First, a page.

Symbols In Nathaniel Hawthorne's The Scarlet Letter

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The Scarlet Letter In the Scarlet Letter, there are many different symbols that are all important. Throughout the story, some of the symbols are more pronounced and obvious while others are hidden throughout the novel. One of the most obvious symbols is the Scarlet Letter. The Scarlet Letter stands for adulterer in the puritan belief system. Hester Prynne, who had an affair with another man, had to wear a scarlet letter “A” for the rest of her life as a punishment. This was to publicly embarrass her and remind everyone in the town of her sin. Hester Prynne had an affair with the towns reverend, Dimmesdale, after she thought that her husband was dead from being captured by indians. From the beginning of the novel, Hester does not let the scarlet letter dictate her. She owned the letter and took control of her own punishment by decorating it. She decorated the letter and made it beautiful with gold accents while showing off her talent of embroidery to the whole town. As Hester grows and changes, the Scarlet Letter’s meaning transforms and evolves into many other possible meanings. Initially, scarlet letter meant adulterer, but towards the end, the people of the town begin to interpret it to mean “able” or even “angel”. Governor Bellingham’s servant even believes…show more content…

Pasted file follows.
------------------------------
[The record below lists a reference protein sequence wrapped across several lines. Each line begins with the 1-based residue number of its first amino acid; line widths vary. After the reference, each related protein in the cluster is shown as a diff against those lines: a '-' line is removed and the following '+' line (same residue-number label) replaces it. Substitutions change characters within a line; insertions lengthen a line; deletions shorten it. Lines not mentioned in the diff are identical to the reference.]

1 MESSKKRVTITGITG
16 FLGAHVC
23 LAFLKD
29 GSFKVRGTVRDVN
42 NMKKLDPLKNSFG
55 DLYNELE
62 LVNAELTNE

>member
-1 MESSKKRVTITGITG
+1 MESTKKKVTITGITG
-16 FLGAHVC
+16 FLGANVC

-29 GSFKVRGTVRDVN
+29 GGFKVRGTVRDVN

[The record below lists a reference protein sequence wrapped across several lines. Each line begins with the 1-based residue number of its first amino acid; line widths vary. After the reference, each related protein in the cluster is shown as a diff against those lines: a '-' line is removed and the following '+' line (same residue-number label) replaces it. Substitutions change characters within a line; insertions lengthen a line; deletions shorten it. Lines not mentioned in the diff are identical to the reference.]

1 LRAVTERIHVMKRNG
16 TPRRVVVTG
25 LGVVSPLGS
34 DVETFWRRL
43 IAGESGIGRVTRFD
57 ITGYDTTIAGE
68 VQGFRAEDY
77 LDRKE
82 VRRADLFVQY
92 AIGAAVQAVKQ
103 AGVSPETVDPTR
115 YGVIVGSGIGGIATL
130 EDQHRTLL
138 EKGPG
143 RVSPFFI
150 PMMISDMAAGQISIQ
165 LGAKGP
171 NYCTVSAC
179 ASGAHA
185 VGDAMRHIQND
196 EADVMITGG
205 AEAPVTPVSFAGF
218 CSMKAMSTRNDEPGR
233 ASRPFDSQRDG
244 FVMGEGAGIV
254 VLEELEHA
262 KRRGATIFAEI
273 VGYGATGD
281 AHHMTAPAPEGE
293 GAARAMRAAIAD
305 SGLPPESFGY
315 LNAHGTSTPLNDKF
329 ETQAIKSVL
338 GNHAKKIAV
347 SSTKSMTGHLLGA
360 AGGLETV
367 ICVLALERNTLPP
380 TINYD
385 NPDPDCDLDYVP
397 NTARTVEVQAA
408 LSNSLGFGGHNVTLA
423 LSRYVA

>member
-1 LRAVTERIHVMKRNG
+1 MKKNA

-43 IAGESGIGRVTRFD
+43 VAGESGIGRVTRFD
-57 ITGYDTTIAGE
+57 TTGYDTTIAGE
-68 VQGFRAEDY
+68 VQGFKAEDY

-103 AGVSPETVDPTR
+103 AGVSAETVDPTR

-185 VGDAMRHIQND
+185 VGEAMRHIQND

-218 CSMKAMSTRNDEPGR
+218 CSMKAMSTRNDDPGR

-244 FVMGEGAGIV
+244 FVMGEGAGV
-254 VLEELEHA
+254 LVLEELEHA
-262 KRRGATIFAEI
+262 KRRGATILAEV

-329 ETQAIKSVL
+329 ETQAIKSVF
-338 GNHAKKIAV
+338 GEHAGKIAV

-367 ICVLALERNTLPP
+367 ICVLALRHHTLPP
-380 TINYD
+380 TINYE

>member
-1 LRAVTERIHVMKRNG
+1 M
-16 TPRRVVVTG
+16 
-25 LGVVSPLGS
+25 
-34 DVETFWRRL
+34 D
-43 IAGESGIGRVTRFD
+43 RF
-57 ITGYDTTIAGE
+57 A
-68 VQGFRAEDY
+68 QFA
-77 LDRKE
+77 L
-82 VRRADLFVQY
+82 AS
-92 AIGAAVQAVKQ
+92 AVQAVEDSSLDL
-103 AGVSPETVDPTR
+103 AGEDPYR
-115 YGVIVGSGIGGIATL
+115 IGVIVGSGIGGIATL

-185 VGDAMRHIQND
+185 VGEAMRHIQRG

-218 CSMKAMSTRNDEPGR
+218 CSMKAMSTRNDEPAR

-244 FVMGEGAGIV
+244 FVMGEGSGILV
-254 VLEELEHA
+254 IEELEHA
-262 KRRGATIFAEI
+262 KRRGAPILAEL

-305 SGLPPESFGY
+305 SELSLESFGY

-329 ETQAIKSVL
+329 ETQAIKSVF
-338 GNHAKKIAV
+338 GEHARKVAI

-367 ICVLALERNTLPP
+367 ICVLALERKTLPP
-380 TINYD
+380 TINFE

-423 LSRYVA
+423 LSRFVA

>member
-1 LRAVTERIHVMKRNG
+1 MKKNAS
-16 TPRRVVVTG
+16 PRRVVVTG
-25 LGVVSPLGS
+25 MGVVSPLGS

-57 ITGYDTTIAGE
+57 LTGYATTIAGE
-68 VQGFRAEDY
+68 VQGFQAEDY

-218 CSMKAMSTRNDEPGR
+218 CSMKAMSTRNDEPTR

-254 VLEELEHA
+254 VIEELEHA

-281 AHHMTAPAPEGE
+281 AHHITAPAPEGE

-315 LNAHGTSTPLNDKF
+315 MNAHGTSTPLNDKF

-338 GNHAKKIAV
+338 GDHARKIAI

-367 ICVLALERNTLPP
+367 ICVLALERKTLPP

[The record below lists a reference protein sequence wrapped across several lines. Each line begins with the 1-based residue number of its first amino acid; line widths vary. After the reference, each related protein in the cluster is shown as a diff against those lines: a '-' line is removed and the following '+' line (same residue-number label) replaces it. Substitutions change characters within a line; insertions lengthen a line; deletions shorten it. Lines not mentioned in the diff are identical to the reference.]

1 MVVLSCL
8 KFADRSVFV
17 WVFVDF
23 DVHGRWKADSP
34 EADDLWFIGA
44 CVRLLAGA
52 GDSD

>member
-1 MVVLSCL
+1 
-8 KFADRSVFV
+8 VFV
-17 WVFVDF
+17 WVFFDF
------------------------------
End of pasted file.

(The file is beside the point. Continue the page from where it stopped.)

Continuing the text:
In chapter 19, the narrator calls pearl a “living hieroglyphic.” Pearl is also the most pure character in the novel even though the Puritan people see her as a demon. Pearl is a living representation Hester’s sin but the the letter functions as a physical reminder and soon becomes insignificant compared to the child. Hester built a new life for herself and basically changed the whole meaning of the letter. Many of the town’s people even refused to believe in the original meaning of the letter. They seemed to forget that the letter was there to publicly embarrass Hester and that the letter is a symbol of her
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